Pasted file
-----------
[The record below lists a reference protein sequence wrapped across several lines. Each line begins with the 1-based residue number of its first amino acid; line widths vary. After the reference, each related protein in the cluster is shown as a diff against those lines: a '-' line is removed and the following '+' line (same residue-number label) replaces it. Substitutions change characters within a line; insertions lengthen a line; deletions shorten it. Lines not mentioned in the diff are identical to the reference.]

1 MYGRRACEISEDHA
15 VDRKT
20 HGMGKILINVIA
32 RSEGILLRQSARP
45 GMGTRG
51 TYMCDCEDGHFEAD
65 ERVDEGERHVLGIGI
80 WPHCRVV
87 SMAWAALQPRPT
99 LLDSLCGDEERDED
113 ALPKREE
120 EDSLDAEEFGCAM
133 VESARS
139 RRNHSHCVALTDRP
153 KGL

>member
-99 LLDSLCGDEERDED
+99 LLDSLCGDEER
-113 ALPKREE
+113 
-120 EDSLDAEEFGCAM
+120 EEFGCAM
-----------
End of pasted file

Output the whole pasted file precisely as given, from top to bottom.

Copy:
[The record below lists a reference protein sequence wrapped across several lines. Each line begins with the 1-based residue number of its first amino acid; line widths vary. After the reference, each related protein in the cluster is shown as a diff against those lines: a '-' line is removed and the following '+' line (same residue-number label) replaces it. Substitutions change characters within a line; insertions lengthen a line; deletions shorten it. Lines not mentioned in the diff are identical to the reference.]

1 MYGRRACEISEDHA
15 VDRKT
20 HGMGKILINVIA
32 RSEGILLRQSARP
45 GMGTRG
51 TYMCDCEDGHFEAD
65 ERVDEGERHVLGIGI
80 WPHCRVV
87 SMAWAALQPRPT
99 LLDSLCGDEERDED
113 ALPKREE
120 EDSLDAEEFGCAM
133 VESARS
139 RRNHSHCVALTDRP
153 KGL

>member
-99 LLDSLCGDEERDED
+99 LLDSLCGDEER
-113 ALPKREE
+113 
-120 EDSLDAEEFGCAM
+120 EEFGCAM